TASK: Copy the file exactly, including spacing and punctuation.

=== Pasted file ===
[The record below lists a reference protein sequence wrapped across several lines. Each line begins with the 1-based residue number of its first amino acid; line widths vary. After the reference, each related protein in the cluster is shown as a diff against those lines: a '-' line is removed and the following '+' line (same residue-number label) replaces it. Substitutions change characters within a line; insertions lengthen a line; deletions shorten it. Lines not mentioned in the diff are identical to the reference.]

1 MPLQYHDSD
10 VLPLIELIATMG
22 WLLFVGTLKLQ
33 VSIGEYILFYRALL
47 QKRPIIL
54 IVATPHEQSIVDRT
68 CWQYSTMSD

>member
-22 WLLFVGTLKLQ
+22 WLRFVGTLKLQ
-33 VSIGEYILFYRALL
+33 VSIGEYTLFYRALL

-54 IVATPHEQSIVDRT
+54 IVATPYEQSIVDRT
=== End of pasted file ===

[The record below lists a reference protein sequence wrapped across several lines. Each line begins with the 1-based residue number of its first amino acid; line widths vary. After the reference, each related protein in the cluster is shown as a diff against those lines: a '-' line is removed and the following '+' line (same residue-number label) replaces it. Substitutions change characters within a line; insertions lengthen a line; deletions shorten it. Lines not mentioned in the diff are identical to the reference.]

1 MPLQYHDSD
10 VLPLIELIATMG
22 WLLFVGTLKLQ
33 VSIGEYILFYRALL
47 QKRPIIL
54 IVATPHEQSIVDRT
68 CWQYSTMSD

>member
-22 WLLFVGTLKLQ
+22 WLRFVGTLKLQ
-33 VSIGEYILFYRALL
+33 VSIGEYTLFYRALL

-54 IVATPHEQSIVDRT
+54 IVATPYEQSIVDRT